In the grand scheme of things, is that such a bad thing? Of course not. A run like we have witnessed over the last four years knows no comparison in the post free-agency era of the NFL. If you could offer a fan of the Lions, Chiefs, Bills, Packers three Super Bowl championships sandwiched around two 9-7 seasons (this one and 2002), they would snap it up quicker than a bratwurst in the parking lot of Lambeau Field. It’s all about perspective, my friends.
I could continue to rationalize this wayward season seven ways to Super Bowl Sunday but it isn’t going to make you feel any better, will it? Didn’t think so.
“Geez, I know how economical it is, but this Chevy just doesn’t ride the same.”
Idle Zingerthoughts while playing air guitar to Air Supply:
Anybody else think it was a little disingenuous when Cowboys owner Jerry Jones and his wife were front and center at the Salvation Army kettle during the Thanksgiving halftime show?
Why, oh why, do I still contend that the Lions always show up on Thanksgiving day? They’re making an annual fool of me (Editor’s note: Easier to do than just once a year).
The thought crossed my mind during the game: Some of these guys that they always show on TV that are all dressed up in mindless costumes and face paint must look really silly walking out of the stadium back to their car after a crushing loss by their team.
Ron Borges had a completely hilarious note in his Sunday Globe column. The Bills drafted Miami-native Roscoe Parrish with their second-round pick in April. Apparently their scouting didn’t include Parrish’s disposition towards the white stuff because after a recent 18-inch snowfall, he was so scared that he wouldn’t leave his house to go to practice.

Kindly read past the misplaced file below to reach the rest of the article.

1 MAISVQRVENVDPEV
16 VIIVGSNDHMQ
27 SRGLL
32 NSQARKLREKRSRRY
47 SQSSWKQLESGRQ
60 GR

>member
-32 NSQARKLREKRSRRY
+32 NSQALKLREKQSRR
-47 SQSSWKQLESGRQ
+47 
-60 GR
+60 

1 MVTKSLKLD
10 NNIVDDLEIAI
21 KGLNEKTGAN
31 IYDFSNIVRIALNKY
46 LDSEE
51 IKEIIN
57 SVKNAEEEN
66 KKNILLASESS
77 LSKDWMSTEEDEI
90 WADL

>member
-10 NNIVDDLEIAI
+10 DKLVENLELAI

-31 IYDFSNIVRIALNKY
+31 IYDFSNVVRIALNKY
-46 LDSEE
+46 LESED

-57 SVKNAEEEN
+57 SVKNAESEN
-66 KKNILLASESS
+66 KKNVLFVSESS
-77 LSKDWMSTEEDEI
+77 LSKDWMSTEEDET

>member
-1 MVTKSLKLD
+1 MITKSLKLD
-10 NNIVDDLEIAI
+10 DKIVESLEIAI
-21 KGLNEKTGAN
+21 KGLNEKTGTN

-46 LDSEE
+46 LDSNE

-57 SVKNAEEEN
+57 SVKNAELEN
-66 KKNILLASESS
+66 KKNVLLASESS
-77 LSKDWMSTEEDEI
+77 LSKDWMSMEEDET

It would be too easy to say that Ty Law would have solved a lot of problems this year.
The 15 finalists for the Hall of Fame have been announced. My vote would go for Troy Aikman, Reggie White, Art Monk (I don’t care how he did it. The NFL all-time reception leader must be in the HOF), Thurman Thomas and Bob Kuechenberg. To be honest, it is difficult for me to judge anything pre-1980's versus modern players.
One of the cool things about being on the Giants season ticket waiting list is that you get access to returned season tickets.
Michael Irvin’s recent arrest has to be the final straw, ESPN.
TMQ Gregg Easterbrook provides the laugh-out-loud laugh of the week: “Hello, you have reached the Jets front office. If you would like to start at quarterback, please press "1." If you used to be Curtis Martin, press "2." To hear these options again, press "2006." Relax Pats fans, you could be a Jet fan.
This column also appears in the American Journal (Westbrook/Gorham, Maine), the Current (Scarborough/Cape Elizabeth/South Portland, Maine), the Lakes Region Suburban Weekly (Windham/Naples, Maine), the Citizen (Sacopee Valley, Maine), the Reporter (Waterboro/Hollis, Maine), the Sun Chronicle (Saco/Old Orchard Beach, Maine), and online at VillageSoup.com (Belfast, Camden, Rockland, Maine).